Garth Boyt of Delta Balustrades discusses the considerations for the design and specification of balustrade installations in hospitals
From a design perspective, if there is one thing that stands out about contemporary hospitals it’s the sense of space.
The primary role of a balustrade in a hospital setting is to safeguard against falls on balconies, mezzanines and staircases
Open-plan layouts with multiple-storey atria let natural light pour in. These not only serve a practical purpose, but also create a much-more-relaxing, less-intimidating and easier-to-navigate layout than the old rabbit warrens of darkened corridors, typical of so many legacy hospitals.
Southmead Hospital in Bristol, a £430m ‘super hospital’ that has 800 patient beds and 24 operating theatres, is a stunning example of this new approach.
“Around 75% of patient beds at Southmead are in private rooms to aid infection control while navigating the hospital for patients, visitors and staff is much easier thanks to the design layout and the use of colour.
Balustrades play an important role in delivering all of these benefits, safeguarding health and safety without impacting on line of sight or daylight. However, it is essential to ensure that balustrades are correctly specified to deliver their full design benefits and to ensure that loading capabilities are aligned to the hospital’s fire strategy and evacuation regimes.
The primary role of a balustrade in a hospital setting is to safeguard against falls on balconies, mezzanines and staircases.
Detailed loading calculations need to be carried out to ensure that circulation areas are safe, even in an evacuation scenario. Crush factors from corridors crowded by patients and areas where those with limited mobility will have to be wheeled out of the building, or transferred unconscious from operating theatres or the ICU, must be considered as part of the loading strategy, which often means increasing the specification beyond building regulations requirements.
Balustrades play an important role in safeguarding health and safety without impacting on line of sight or daylight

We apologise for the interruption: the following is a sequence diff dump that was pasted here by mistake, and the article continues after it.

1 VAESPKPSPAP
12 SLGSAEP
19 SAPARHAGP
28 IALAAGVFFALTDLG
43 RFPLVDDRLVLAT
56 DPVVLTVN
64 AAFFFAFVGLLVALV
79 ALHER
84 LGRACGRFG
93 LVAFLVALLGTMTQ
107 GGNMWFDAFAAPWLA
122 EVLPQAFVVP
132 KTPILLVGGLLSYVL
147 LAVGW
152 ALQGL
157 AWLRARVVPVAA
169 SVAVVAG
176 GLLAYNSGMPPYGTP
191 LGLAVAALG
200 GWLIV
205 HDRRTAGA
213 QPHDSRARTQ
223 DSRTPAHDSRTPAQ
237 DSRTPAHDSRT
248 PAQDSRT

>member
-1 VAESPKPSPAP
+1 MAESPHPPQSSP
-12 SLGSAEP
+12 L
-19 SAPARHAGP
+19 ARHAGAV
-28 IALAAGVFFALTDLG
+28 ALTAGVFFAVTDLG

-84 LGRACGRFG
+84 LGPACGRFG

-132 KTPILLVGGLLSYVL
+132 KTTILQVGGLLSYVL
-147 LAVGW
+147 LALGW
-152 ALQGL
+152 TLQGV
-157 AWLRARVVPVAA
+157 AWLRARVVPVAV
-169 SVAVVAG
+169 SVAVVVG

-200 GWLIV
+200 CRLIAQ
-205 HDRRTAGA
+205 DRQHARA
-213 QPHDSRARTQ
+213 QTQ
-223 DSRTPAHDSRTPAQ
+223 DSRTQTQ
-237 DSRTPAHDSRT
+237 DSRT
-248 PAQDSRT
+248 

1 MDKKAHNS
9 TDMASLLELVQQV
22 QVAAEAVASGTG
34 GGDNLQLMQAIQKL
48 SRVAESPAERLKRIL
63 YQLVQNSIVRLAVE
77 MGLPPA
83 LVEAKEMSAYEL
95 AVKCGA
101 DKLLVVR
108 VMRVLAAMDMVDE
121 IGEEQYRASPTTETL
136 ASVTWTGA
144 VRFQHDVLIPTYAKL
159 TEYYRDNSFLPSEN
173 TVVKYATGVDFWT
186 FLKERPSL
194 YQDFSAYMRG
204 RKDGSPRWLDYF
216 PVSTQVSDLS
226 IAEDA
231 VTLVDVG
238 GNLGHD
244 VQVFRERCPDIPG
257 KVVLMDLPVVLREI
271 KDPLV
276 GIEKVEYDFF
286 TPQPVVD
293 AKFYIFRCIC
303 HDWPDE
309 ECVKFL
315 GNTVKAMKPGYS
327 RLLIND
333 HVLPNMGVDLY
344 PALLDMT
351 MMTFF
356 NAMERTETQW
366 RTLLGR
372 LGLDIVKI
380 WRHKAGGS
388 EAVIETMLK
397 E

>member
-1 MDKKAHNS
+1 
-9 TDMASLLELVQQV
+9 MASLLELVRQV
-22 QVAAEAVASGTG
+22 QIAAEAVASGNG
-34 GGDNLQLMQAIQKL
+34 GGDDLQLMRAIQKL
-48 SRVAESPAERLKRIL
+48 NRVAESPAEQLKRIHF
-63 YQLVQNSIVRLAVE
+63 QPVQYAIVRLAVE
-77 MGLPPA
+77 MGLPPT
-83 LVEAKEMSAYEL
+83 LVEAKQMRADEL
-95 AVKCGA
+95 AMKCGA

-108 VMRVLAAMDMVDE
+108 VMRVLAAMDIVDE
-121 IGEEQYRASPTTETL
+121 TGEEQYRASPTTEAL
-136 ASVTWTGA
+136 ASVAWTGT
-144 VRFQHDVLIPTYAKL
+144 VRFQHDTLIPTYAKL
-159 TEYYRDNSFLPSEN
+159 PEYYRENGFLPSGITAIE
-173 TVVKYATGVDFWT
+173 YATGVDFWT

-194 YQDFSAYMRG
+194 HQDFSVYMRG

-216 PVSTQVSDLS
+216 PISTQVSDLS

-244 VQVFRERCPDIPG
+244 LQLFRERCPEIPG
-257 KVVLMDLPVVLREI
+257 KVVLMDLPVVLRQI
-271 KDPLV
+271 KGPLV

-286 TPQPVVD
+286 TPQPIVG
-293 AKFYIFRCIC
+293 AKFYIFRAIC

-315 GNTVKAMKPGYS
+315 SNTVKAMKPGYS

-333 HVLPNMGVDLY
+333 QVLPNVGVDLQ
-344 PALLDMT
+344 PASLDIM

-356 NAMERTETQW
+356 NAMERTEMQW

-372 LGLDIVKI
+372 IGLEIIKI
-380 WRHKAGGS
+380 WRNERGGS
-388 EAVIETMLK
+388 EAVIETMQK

Loading calculations will also affect specification of the handrails, glazing and fixings, but loading is not the only consideration here.
Fixings not only need to provide the required strength and durability, they also need to respond to health and safety best practice.
At Southmead, for example, Delta Balustrades installed a balustrade system that incorporated folded stainless steel pressings that were folded over the fixings, enabling us to position the glass panels flush to the floor for maximum safety and a neat aesthetic.
This approach has also removed any risk of fixings snagging on skin or clothing and contributes to the hospital’s infection control by preventing dust from becoming trapped under the panels.
A clear glass panel not only helps patients and visitors to navigate the hospital more easily, but also ensures that patients are more visible, which can be particularly helpful in environments where patients are vulnerable
Infection control is also a consideration in terms of the finish used, particularly on handrails. A more-highly-polished surface will not only retain its appearance for longer, but will also reduce the risk of bacteria being harboured in the microscopic abrasions on the polished surface and aid effective cleaning as part of the hospital’s infection control regime.
All glazed panels should be fabricated using toughened safety glass that delivers the loading calculations, but their purpose is aesthetic and functional as well as safety led.
A clear glass panel not only helps patients and visitors to navigate the hospital more easily, but also ensures that patients are more visible, which can be particularly helpful in environments where patients are vulnerable, such as dementia or mental health facilities, or in children’s hospitals where patients’ height may be lower than the handrail.
Clear glass also maximises light, but there is often a balance to strike between the additional visibility and light offered by clear glass and the need to protect privacy and aid wayfinding. At Southmead, for example, the lower section of the glass in patient circulation areas is fritted with a subtle dot matrix pattern that fades as it rises up the panel. This means that each panel is almost opaque at the base and gradually becomes more transparent until it becomes completely clear towards the top.
This is a design feature that has attractive aesthetic impact, but is also successful in keeping the open feel of the interior while providing modesty screening between the lower and upper storeys. In the back-of-house areas, meanwhile, the specification was downgraded to clear glass, offering the same high levels of safety without the cost of a fitted finish.
As with any aspect of hospital specification, balustrades must be custom-designed to meet the individual needs of the environment. Early engagement with a specialist as part of the design team will ensure that the end result maximises safety, infection control, durability and aesthetics, all within budgetary constraints.